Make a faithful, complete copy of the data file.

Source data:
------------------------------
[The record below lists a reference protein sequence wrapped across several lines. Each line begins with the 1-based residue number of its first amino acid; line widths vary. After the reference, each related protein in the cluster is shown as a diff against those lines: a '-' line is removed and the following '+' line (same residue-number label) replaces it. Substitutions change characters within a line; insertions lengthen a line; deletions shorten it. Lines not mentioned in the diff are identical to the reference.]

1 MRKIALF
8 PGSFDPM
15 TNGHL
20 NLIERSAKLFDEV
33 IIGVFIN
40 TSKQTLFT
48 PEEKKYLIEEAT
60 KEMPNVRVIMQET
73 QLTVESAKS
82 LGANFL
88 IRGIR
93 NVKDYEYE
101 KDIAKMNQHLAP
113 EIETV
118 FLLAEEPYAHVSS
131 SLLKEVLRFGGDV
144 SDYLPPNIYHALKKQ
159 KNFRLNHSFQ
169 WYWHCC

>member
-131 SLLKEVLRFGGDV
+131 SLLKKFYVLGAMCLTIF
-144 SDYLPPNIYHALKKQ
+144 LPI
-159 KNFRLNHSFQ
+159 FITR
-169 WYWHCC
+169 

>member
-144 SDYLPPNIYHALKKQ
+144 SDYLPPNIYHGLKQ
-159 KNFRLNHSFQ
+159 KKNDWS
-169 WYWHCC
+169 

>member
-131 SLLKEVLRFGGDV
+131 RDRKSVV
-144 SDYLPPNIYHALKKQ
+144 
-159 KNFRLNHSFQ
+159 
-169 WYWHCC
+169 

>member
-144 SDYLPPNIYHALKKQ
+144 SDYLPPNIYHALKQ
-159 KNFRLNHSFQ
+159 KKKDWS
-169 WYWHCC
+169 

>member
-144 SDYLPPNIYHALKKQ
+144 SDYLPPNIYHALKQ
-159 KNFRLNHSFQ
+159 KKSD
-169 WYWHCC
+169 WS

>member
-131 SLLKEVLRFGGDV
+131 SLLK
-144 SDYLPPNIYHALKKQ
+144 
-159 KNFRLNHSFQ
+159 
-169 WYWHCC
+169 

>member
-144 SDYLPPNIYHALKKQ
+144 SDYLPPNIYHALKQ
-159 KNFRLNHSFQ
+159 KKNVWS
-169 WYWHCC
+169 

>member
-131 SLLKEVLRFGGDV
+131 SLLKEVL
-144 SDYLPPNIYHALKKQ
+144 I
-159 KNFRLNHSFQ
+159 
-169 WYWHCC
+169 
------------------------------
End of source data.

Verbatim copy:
[The record below lists a reference protein sequence wrapped across several lines. Each line begins with the 1-based residue number of its first amino acid; line widths vary. After the reference, each related protein in the cluster is shown as a diff against those lines: a '-' line is removed and the following '+' line (same residue-number label) replaces it. Substitutions change characters within a line; insertions lengthen a line; deletions shorten it. Lines not mentioned in the diff are identical to the reference.]

1 MRKIALF
8 PGSFDPM
15 TNGHL
20 NLIERSAKLFDEV
33 IIGVFIN
40 TSKQTLFT
48 PEEKKYLIEEAT
60 KEMPNVRVIMQET
73 QLTVESAKS
82 LGANFL
88 IRGIR
93 NVKDYEYE
101 KDIAKMNQHLAP
113 EIETV
118 FLLAEEPYAHVSS
131 SLLKEVLRFGGDV
144 SDYLPPNIYHALKKQ
159 KNFRLNHSFQ
169 WYWHCC

>member
-131 SLLKEVLRFGGDV
+131 SLLKKFYVLGAMCLTIF
-144 SDYLPPNIYHALKKQ
+144 LPI
-159 KNFRLNHSFQ
+159 FITR
-169 WYWHCC
+169 

>member
-144 SDYLPPNIYHALKKQ
+144 SDYLPPNIYHGLKQ
-159 KNFRLNHSFQ
+159 KKNDWS
-169 WYWHCC
+169 

>member
-131 SLLKEVLRFGGDV
+131 RDRKSVV
-144 SDYLPPNIYHALKKQ
+144 
-159 KNFRLNHSFQ
+159 
-169 WYWHCC
+169 

>member
-144 SDYLPPNIYHALKKQ
+144 SDYLPPNIYHALKQ
-159 KNFRLNHSFQ
+159 KKKDWS
-169 WYWHCC
+169 

>member
-144 SDYLPPNIYHALKKQ
+144 SDYLPPNIYHALKQ
-159 KNFRLNHSFQ
+159 KKSD
-169 WYWHCC
+169 WS

>member
-131 SLLKEVLRFGGDV
+131 SLLK
-144 SDYLPPNIYHALKKQ
+144 
-159 KNFRLNHSFQ
+159 
-169 WYWHCC
+169 

>member
-144 SDYLPPNIYHALKKQ
+144 SDYLPPNIYHALKQ
-159 KNFRLNHSFQ
+159 KKNVWS
-169 WYWHCC
+169 

>member
-131 SLLKEVLRFGGDV
+131 SLLKEVL
-144 SDYLPPNIYHALKKQ
+144 I
-159 KNFRLNHSFQ
+159 
-169 WYWHCC
+169 